As a number of hon. Members on both sides of the House said, legislation that is rushed through is bad and incomplete, particularly when it is rushed through for no good reason in a very small and narrow Bill. I regret that that is all too typical of the Government, who behave in an arrogant and cavalier way towards the House. The Government have had a bloody nose because of their actions. I hope that, in future, the Deputy Chief Whip will think twice before behaving in this way again. Had he behaved correctly, he would not have lost his business.

7.9 pm

Mr. George Howarth: First, let me say a brief word about the speech of the hon. Member for Aldridge-Brownhills (Mr. Shepherd). I think that he knows from previous encounters that I hold him in high regard. On this occasion, however, there was an element of hyperbole in his comments. He described certain things that my hon. Friend the Under-Secretary of State for the Home Department and I said. I hope that he will read our words in Hansard and reflect on some of the points that he made. I do not take issue with him, but hope that he may feel that he misrepresented some of the positions that we took. I accept that, if he did so, it would have been inadvertent.

The Ulster Unionists have contributed throughout the proceedings. I have been in the Chamber for the whole time--25 hours or whatever it is--I was away only briefly, as was everyone who took part in the Committee proceedings. Ulster Unionist Members have genuine concerns about the measure; they have repeated them throughout our consideration of the clauses and amendments.

Since he became Secretary of State for Northern Ireland, my right hon. Friend the Member for Hartlepool (Mr. Mandelson) has bent over backwards to accommodate the Ulster Unionists, whenever he could--[Interruption.] Hon. Members say that I am off-message. It is not a question of being off-message--it was rather a ticklish moment.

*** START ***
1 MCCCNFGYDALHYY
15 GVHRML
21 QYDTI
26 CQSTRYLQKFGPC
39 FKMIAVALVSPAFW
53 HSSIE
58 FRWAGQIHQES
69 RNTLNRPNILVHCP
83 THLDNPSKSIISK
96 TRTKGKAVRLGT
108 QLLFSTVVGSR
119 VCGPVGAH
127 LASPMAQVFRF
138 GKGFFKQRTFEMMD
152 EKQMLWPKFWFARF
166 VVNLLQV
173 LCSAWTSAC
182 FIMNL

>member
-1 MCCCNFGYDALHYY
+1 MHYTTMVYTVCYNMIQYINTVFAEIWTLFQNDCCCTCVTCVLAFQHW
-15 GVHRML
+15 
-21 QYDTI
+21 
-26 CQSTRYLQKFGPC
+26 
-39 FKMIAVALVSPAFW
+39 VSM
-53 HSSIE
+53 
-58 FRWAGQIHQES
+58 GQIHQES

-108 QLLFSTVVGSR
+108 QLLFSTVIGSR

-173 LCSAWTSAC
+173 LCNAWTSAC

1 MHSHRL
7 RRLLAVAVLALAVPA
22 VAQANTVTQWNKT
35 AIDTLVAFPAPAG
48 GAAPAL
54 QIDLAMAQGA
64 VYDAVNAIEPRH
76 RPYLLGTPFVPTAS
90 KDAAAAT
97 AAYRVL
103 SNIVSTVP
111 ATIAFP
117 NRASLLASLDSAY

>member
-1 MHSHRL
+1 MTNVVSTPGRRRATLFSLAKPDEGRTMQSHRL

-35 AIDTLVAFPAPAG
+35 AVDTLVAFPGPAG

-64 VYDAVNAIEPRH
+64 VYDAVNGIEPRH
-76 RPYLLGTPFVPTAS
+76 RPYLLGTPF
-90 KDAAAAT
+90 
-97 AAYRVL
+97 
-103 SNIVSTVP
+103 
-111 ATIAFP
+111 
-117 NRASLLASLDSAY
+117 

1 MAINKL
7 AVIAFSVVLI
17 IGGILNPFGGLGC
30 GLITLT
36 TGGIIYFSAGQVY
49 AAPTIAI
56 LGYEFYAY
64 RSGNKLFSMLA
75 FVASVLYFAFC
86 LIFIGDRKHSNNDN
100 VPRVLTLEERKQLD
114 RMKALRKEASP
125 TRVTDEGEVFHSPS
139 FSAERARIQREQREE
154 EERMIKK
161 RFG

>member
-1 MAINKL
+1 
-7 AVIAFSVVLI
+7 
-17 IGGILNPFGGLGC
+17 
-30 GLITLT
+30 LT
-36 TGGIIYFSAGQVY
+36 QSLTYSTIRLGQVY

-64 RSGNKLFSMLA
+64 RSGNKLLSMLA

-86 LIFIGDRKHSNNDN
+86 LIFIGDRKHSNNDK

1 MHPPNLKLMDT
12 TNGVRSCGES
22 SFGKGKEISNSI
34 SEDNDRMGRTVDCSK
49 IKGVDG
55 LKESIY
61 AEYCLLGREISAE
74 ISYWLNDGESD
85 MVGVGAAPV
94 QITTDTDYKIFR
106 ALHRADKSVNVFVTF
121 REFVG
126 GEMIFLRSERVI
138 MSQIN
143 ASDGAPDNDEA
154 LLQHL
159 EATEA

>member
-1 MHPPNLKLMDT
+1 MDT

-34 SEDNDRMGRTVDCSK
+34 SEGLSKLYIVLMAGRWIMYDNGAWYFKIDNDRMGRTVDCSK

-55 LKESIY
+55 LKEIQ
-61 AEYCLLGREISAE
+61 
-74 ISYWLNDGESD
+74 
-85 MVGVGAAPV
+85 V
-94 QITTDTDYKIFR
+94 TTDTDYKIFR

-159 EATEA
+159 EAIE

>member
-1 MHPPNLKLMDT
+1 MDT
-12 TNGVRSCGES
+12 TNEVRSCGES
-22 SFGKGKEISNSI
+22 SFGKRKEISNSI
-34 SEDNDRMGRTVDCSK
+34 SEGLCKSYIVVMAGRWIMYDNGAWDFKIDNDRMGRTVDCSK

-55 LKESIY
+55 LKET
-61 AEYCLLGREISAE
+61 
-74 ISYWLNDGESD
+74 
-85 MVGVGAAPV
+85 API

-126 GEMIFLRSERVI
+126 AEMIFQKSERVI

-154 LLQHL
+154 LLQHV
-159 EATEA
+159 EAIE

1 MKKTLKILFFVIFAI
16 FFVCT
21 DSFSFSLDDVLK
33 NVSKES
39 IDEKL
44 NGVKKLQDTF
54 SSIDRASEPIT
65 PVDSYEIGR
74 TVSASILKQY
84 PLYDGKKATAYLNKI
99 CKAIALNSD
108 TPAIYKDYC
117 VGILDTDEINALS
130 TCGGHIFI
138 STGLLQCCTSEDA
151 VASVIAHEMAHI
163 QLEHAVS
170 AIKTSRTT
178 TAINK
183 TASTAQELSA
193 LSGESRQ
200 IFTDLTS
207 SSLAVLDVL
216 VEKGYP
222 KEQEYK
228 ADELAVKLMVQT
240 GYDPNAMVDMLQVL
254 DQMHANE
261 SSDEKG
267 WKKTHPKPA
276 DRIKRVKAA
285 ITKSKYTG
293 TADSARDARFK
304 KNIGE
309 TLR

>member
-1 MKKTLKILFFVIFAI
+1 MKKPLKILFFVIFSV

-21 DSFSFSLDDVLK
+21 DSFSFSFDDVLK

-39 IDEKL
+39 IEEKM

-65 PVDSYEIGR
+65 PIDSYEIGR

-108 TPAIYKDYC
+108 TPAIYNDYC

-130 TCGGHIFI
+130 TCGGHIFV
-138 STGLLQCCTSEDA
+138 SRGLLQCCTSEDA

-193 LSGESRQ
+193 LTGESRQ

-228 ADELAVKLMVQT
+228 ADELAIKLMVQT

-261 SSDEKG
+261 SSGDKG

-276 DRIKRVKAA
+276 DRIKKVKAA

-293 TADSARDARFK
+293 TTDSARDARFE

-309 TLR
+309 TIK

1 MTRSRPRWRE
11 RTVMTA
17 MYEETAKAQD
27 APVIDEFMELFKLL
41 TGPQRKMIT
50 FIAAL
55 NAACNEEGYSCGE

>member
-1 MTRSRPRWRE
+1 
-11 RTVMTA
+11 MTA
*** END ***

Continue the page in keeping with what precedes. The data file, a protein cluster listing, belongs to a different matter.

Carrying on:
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On this occasion, I realise, as does my right hon. Friend, that Ulster Unionist Members disagree with him; they do not accept the motives behind the Bill. However, I ask them to accept--as I think the hon. Member for Fermanagh and South Tyrone (Mr. Maginnis) has accepted--that between us we have put the record straight. Although the leader of the Ulster Unionist party, the right hon. Member for Upper Bann (Mr. Trimble), was consulted on the measure, we did not imply that he agreed with it. However, as a result of the consultations, clause 2 was added to the Bill. That was the result of direct representations made by the right hon. Gentleman.

Many contributions have been made by Opposition Back-Bench Members. Not for one moment would I suggest that any of the Back-Bench Members who contributed were out of order in any way. Mr. Deputy Speaker would be quick to correct me if I made such a suggestion. Nothing that is on the record, apart from those remarks for which the hon. Members were pulled up by the Chair, was not appropriate for them to say. As individual Members of the House--as my hon. Friend the Member for Walsall, North (Mr. Winnick) agreed--they have a right to say what they feel is appropriate. I do not criticise them for that.

However, Opposition Front-Bench Members must answer a slightly different point. The right hon. Member for Maidstone and The Weald (Miss Widdecombe), the shadow Home Secretary, opened the debate on Second Reading for the Opposition. She made it plain that they would not oppose the Bill's Second Reading, and they did not. She said that they were not opposed to the principle behind the Bill and that they hoped to be able to support it through its remaining stages. I paraphrase the right hon. Lady's remarks, but not, I think, inaccurately. The right hon. Friend the Member for Bracknell (Mr. MacKay), Opposition Members and the Opposition Chief Whip knew last week what this week's business would be. They had every opportunity to make representations through the usual channels, if they felt that the business was being handled inappropriately. That is why the usual channels exist. They made no such representations.

Indeed, the Leader of the Opposition has made it clear that there is no co-ordination between what takes place on the Opposition Front Benches and what has been happening on their Back Benches. To make that point absolutely clear, let Conservative Members hear what their leader had to say. The Leader of the Opposition wrote to my right hon. Friend the Prime Minister today, saying that the Government should have used our huge majority in the House to push this legislation through. Seemingly, he attaches much greater urgency to the measure than do those on the Opposition Front Bench or Back Benches. That shows not only that Opposition Front-Bench Members have lost touch with Back Benchers, but that they have lost touch with the Leader of the Opposition.